Diagnosis of a peptic ulcer is made by upper endoscopy (gastroduodenoscopy).
6. Stomach Cancer
Stomach cancer (gastric carcinoma) may appear at any age but mostly in people after 50 years of age. Besides upper middle abdominal pain, nausea, poor appetite, losing weight and black stools are common. Diagnosis is confirmed by gastroscopy and examination of the sample of the gastric mucosa under the microscope.
7. Pancreatic Disorders
- Inflamed pancreas. Acute pancreatitis is inflammation of the pancreas, mainly due to long term alcohol abuse or gallstones and may cause central or left side upper abdominal pain and nausea. Chronic pancreatitis usually results from repeating attacks of acute pancreatitis.
- Pancreatic cancer may be preceded by long term chronic pancreatitis, but it may arise from the healthy pancreas. Main symptoms are upper middle abdominal pain, poor appetite, losing weight and white diarrhea or floating stools.
Diagnosis. In acute pancreatitis, pancreatic enzymes in the blood are elevated. A diagnosis of chronic pancreatitis is usually made by CT; pancreatic enzymes in the blood are not typically changed. In pancreatic cancer, pancreatic amylase and CA-19-9 marker (not always) are elevated.
Video on Upper Middle Abdominal Pain
This video on upper middle abdominal pain was produced by the Health Hype team.
8. Muscle Tear
Muscle tear is usually due to injury (blow, penetration with a sharp object or rupture during exercise). The injured spot is tender to the touch. A hematoma (blood collection) may develop within the muscle and in the subcutaneous tissue (under the skin. This can cause a small visible (bluish) and palpable (soft) bulge. Diagnosis is made by physical examination and ultrasound.
9. Abdominal Wall Hernia
Weakening of a part of the abdominal wall can cause a protrusion knnown as a hernia. There is a risk of a part of small intestine may protrude through this cleft which is known as a strangulated hernia. Upper middle adominal pain and a soft bulge of a golf ball size are main symptoms.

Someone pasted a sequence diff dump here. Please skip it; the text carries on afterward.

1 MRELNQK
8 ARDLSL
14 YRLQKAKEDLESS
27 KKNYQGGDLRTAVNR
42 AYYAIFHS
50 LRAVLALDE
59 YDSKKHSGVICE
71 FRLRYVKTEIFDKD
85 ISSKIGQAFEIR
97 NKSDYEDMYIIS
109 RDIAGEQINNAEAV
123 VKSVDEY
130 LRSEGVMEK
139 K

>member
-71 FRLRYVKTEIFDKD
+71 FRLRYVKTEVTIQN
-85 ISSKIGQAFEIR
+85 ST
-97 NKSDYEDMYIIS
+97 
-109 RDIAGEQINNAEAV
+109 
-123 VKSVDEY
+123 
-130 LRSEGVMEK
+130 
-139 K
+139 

- Fractured sternum, particularly a broken xiphoid process (the lower part of the breastbone) may cause upper middle abdominal pain. Diagnosis is made by an X-ray.
- Costochondritis is inflammation of the joints between the bony and cartilaginous parts of the lower ribs (about an inch from the breastbone on each side) may appear as chest and upper middle abdominal pain. Lower rib(s) may be tender to the touch. Diagnosis is made by physical examination.
11. Spinal Disorders
Bulging or herniated disc, spondylitis (spinal arthritis), broken vertebra or other disorder in the chest or lumbar part of the spine may cause upper middle abdominal pain and middle or lower back pain. Pain usually changes with moving or body position, aggravates with sitting and is relieved by walking. Diagnosis is made by CT or MRI.
12. Abdominal Aorta
In seniors, the wall of the aorta may be weakened due to atherosclerosis or other disorders leading to aortic wall bulging (abdominal aortic aneurysm) or tearing of its wall (aortic dissection). Constant dull upper abdominal pain that worsens during or after the meal is the main symptom. Diagnosis is made by the ultrasound, CT scan or MRI.
13. Heart Attack
A heart attack may present with upper middle or left upper abdominal pain in addition to chest pain and the typical left arm pain. Sometimes pain in the upper middle abdominal region may be one of the few symptoms in an atypical presentation. Diagnosis is made on the basis of symptoms, ECG and elevation of certain enzymes in the blood.
- Epigastric pain. Medical News Today
Last updated on August 9, 2018.